5. ‘Up tail’ ducks never cease to amuse me Linda. I can always spare a moment, or several, to watch their antics and wish them luck in their endless search for goodies. Now, tickling one on the chin, there’s a task worthy of Ratty! –Curt

    1. Our marina mallards may have grown lazy. They’ve learned that they can nosh along the bulkheads, floating docks, and waterlines of boats that don’t move for the algae that grows in such places. No tail-tipping for them.

      On the other hand, they may just be smart. There are groups of migrating mallards who show up in the same places every year, and I always look forward to their return. Interbreeding has given some of them distinctive markings, especially if they’ve been hanging around with the Muscovies.

      1. I think birds are very much creatures of opportunity. The turkeys and I are now having a battle over seeds I have planted in the area that was torn up for the log landing. I’ve now applied a spray that keeps deer and rabbits away from plants with the hopes that will work on the turkeys. It is supposed to smell like coyote urine. I figure turkeys don’t like coyotes either judging from the turkey feathers I find on our property whenever a coyote passes through. :) –Curt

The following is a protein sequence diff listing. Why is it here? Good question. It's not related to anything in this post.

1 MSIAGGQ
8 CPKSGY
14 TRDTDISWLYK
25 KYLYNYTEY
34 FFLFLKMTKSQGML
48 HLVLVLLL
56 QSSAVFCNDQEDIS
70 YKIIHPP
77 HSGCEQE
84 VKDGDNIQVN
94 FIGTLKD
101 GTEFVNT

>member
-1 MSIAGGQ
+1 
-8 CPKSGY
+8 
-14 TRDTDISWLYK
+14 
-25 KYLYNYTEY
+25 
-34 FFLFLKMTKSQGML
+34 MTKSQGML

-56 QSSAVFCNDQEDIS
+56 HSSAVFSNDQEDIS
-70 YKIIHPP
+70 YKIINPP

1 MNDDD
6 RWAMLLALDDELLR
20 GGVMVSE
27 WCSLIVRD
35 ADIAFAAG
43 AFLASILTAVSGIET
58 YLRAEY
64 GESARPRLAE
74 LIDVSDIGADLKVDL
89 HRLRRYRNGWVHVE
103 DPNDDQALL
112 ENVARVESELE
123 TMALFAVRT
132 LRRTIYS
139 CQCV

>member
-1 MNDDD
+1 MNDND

1. The link in my very first sentence takes you to an online copy of the book, with clickable links for each chapter. No need for an intrepid traveler to find a library! I’m glad you enjoyed the photos, too. It’s been fun collecting some images of the dabblers, and I was especially pleased to get a male and female northern shoveler feeding together.

    1. Thanks, John. I suspect these ducks provide the same sort of amusement your girls do: most of the time we don’t know why we laugh so heartily, but we do. Then, the world looks better again.

  6. When I was about seven, my family was living in Chicago. My parents decided we needed a place to escape to, so they bought a little camp on a lake in northern Wisconsin. I promptly dubbed it Toad Hall and made a sign to put on a tree by the driveway. There are probably Toad Halls all over the world, thanks to that wonderful book.